On Square and localization: Keep an eye on your local websites

I use Square. I love Square.

But if I were a French-speaking Canadian I might not feel quite the same. Because if you select the French/Canada option from the Square global gateway you may eventually find your way to this page:

Square French Canada home page

Note the glaringly absent image. One of two missing images on this web page (and they’ve been missing for two days). Granted, this is a relatively new localized site for Square and I’m quite sure the company is understaffed in the localization department.

But I pick on Square to make a larger point about localization. While producing the Report Card, I encountered a number of websites with mistakes such as this — mistakes that probably would not have lasted for more than a minute or two on the global home page.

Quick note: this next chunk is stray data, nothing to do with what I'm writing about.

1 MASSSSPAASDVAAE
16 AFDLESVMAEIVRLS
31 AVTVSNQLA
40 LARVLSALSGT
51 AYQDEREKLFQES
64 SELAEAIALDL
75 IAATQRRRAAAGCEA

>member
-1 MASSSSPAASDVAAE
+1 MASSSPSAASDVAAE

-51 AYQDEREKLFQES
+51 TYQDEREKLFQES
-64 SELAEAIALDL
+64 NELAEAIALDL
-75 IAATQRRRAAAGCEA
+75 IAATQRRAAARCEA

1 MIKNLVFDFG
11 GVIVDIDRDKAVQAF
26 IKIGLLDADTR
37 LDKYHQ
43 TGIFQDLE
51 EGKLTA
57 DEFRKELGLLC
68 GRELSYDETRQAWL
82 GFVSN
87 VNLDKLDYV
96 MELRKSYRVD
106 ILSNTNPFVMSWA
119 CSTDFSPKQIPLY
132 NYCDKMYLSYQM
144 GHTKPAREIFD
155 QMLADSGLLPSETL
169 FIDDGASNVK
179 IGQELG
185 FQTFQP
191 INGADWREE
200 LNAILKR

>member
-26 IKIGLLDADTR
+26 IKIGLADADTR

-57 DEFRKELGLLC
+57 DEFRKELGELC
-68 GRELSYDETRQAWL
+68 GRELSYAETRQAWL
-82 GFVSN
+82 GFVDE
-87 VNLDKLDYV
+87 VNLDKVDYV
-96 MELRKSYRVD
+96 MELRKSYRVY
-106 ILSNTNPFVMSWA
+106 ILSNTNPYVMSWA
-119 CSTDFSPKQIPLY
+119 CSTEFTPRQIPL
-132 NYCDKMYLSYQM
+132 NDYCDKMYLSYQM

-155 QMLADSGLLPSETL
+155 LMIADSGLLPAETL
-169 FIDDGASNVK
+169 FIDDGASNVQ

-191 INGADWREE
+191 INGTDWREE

All too often, localized websites do not benefit from the same attention to detail (and user testing) as the English-language websites. Mistakes I often encounter include:

  • Broken links in the global gateway
  • Missing images on local websites
  • Cropped text strings on web apps (due to text expansion after translation)
  • Untranslated text within embedded images (while the rest of the website text is translated)

Localization is all about details. Not just making sure you’ve got those details covered when you go live, but keeping an eye on those details every step of the way. Which means having staff who keep an eye on those web pages long after they’ve gone live.

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John Yunker
John is co-founder of Byte Level Research and author of Think Outside the Country as well as 14 annual editions of The Web Globalization Report Card. He is also co-founder of Ashland Creek Press.
John Yunker
John Yunker

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